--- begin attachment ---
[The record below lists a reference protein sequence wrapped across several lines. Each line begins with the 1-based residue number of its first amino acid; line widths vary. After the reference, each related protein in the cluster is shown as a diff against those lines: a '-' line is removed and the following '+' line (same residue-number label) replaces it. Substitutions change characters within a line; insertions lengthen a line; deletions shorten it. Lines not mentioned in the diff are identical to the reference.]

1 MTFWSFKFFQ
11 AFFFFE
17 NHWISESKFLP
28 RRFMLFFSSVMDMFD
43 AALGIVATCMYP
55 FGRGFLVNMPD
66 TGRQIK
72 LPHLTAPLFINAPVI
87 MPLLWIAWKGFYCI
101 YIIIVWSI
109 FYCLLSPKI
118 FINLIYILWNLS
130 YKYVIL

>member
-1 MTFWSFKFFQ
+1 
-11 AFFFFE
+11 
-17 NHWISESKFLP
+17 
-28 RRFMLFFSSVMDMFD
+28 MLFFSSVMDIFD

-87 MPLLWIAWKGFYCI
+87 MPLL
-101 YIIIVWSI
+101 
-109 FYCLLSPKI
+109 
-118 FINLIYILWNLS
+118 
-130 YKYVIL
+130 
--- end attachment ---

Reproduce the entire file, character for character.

[The record below lists a reference protein sequence wrapped across several lines. Each line begins with the 1-based residue number of its first amino acid; line widths vary. After the reference, each related protein in the cluster is shown as a diff against those lines: a '-' line is removed and the following '+' line (same residue-number label) replaces it. Substitutions change characters within a line; insertions lengthen a line; deletions shorten it. Lines not mentioned in the diff are identical to the reference.]

1 MTFWSFKFFQ
11 AFFFFE
17 NHWISESKFLP
28 RRFMLFFSSVMDMFD
43 AALGIVATCMYP
55 FGRGFLVNMPD
66 TGRQIK
72 LPHLTAPLFINAPVI
87 MPLLWIAWKGFYCI
101 YIIIVWSI
109 FYCLLSPKI
118 FINLIYILWNLS
130 YKYVIL

>member
-1 MTFWSFKFFQ
+1 
-11 AFFFFE
+11 
-17 NHWISESKFLP
+17 
-28 RRFMLFFSSVMDMFD
+28 MLFFSSVMDIFD

-87 MPLLWIAWKGFYCI
+87 MPLL
-101 YIIIVWSI
+101 
-109 FYCLLSPKI
+109 
-118 FINLIYILWNLS
+118 
-130 YKYVIL
+130 